What advocates have to say about Utah Medicaid

Utah’s Medicaid population is a smaller proportion of the population than nearly every other state, according to data from multiple sources.

(Bethany Baker | The Salt Lake Tribune) People walk past the Take Care Utah booth, a Utah Health Policy Project program that helps Utahns access and naviagate the health care system, at the Latinx/Hispanic Health and Heritage Festival in downtown Salt Lake City on Saturday, Sept. 9, 2023.

This story is part of The Salt Lake Tribune’s ongoing commitment to identify solutions to Utah’s biggest challenges through the work of the Innovation Lab.

[Subscribe to our newsletter here]

Utah’s Medicaid population is a smaller proportion of the population than nearly every other state, according to data from multiple sources.

Advocates say the state’s strong economy and low unemployment rate likely keep enrollment low compared to other states but barriers like a complicated application also are factors.

That isn’t Utah’s vision for residents who are eligible for Medicaid, countered Jennifer Strohecker, the state’s Medicaid director.

The state “absolutely” is trying to remove barriers and obstacles and wants to use member feedback to do so, she said.

Low enrollment rate compared to other states

Utah has the lowest or among the lowest proportions of its residents on Medicaid, depending on the data source:

  • U.S. Census Bureau: 11.3% enrolled in 2021, the lowest percentage of any state and more than nine percentage points below the average of 20.5%.

  • KFF: 11% enrolled in 2021, lower than every state but North Dakota.

The data likely is out of whack because of the coronavirus pandemic, said Matt Slonaker, the executive director of the Utah Health Policy Project.

There probably won’t be a clear picture of where the state stands until next year, Slonaker said, but he thinks Utah will probably “still be in the lower ranks.”

Application is ‘really difficult’ to fill out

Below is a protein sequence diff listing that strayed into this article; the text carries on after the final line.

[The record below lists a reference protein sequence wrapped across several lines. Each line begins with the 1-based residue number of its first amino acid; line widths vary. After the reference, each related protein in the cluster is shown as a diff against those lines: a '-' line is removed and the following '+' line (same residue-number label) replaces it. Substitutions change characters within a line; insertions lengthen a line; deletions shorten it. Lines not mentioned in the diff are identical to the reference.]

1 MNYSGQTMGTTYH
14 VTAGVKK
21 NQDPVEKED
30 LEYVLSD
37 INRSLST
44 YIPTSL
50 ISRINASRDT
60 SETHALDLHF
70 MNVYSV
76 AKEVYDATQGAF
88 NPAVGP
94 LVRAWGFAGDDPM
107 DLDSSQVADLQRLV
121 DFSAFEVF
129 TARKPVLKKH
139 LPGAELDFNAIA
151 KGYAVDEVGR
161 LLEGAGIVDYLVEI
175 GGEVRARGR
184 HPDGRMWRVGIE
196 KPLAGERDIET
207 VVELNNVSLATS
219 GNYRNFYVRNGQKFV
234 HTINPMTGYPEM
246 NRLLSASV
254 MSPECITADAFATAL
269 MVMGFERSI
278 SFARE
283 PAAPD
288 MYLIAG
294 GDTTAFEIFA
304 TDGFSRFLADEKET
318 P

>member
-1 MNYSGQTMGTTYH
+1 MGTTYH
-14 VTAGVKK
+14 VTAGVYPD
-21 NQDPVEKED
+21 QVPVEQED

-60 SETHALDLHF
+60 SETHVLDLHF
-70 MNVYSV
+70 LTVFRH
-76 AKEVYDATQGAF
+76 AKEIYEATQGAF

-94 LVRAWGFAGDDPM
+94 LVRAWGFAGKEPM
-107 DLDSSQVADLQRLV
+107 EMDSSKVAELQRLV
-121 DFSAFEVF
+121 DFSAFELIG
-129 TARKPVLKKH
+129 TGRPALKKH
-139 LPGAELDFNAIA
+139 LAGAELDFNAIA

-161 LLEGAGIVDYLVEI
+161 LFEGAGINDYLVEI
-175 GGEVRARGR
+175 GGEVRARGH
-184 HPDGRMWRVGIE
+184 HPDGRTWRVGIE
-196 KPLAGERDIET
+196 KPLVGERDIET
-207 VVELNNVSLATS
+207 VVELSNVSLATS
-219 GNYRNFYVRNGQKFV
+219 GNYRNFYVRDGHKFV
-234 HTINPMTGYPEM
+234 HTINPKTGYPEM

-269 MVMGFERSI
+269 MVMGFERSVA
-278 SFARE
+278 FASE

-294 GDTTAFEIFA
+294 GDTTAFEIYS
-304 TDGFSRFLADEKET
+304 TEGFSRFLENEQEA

Utah’s flourishing economy is likely part of why available data shows the rate is lower because people don’t need to lean on Medicaid as much, Slonaker said.

But he and others said Utah doesn’t do enough outreach or give enough applicants adequate help, and there is a stigma around receiving social services.

Applicants often struggle to fill out 23 pages that require a lot of repeat information, said Carrie Butler, executive director of the Utah Public Health Association. That’s especially true if English isn’t their first language or they have a lower capability to process language, she said.

Utah generally isn’t great at advertising Medicaid, Slonaker said.

Daryl Herrschaft, who manages the policy project’s program Take Care Utah, described Medicaid programs as “kind of like our state’s best-kept secret when it comes to letting people know it’s available.”

‘Almost a taboo’ about enrollment increases

Advocates also point to state culture as a factor impacting Medicaid enrollment.

Slonaker has seen a pivot in the last decade to lawmakers “accepting some programs as a vehicle forevermore to make sure underserved, low-income folks have access” to health care. Generally, though, he thinks there is a stigma around Medicaid.

Butler described legislators getting concerned when enrollment numbers go up like there is “almost a taboo” about it.

Ciriac Alvarez Valle, a health policy analyst with the nonprofit Voices for Utah Children, said there are “worries about being on Medicaid and just like social services in general” because of the stigma and, sometimes, because of misinformation about the impact on immigration status.

And Butler said there is a “deep misunderstanding” about health insurance risk pools and that culture wars impact how Utah is able to serve its most vulnerable citizens.

(Bethany Baker | The Salt Lake Tribune) Natalie Martinez-Priddy, left, speaks with Rebecca Barhorst, a health access assister with Utah Health Policy Project, during the Latinx/Hispanic Health and Heritage Festival in downtown Salt Lake City on Saturday, Sept. 9, 2023. Nonprofit advocates work to reach Utahns who may be Medicaid eligible and try to erase stigma they say often accompanies joining the health insurance plan.

State looking at Medicaid program improvements

Strohecker pushed back against the critical narratives and said it is the state’s goal to make sure everyone enrolled in Medicaid has access to high-quality care.

She is passionate about serving the Medicaid population and addressing barriers they face in accessing coverage and care.

Utah DHHS already knows about issues with procedural closures and long wait times for customer service, she said, partially because the Centers for Medicare and Medicaid Services has called those out during the unwinding.

Strohecker said the state is working to automate a process using available data to confirm eligibility and renew coverage instead of sending out renewal documents and requiring members to respond.

Utah also may use automation to improve the application, she said, and the state is looking at other possible improvements to that process, including quick-tip videos based on common issues.

Need help?

Medicaid members with questions about unwinding can go to medicaid.utah.gov/unwinding/ and can check their individual status at jobs.utah.gov/mycase.

An article with advice on remaining enrolled in Medicaid can be found here.

The Utah Health Policy Project’s Take Care Utah program also provides help for those navigating the system.